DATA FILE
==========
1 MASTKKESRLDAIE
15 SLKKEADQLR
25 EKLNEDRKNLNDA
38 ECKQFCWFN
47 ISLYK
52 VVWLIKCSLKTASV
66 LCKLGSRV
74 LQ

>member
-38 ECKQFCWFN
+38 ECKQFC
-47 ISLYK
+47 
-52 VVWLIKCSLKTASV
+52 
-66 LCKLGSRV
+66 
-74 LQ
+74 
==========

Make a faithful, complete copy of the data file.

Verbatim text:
1 MASTKKESRLDAIE
15 SLKKEADQLR
25 EKLNEDRKNLNDA
38 ECKQFCWFN
47 ISLYK
52 VVWLIKCSLKTASV
66 LCKLGSRV
74 LQ

>member
-38 ECKQFCWFN
+38 ECKQFC
-47 ISLYK
+47 
-52 VVWLIKCSLKTASV
+52 
-66 LCKLGSRV
+66 
-74 LQ
+74 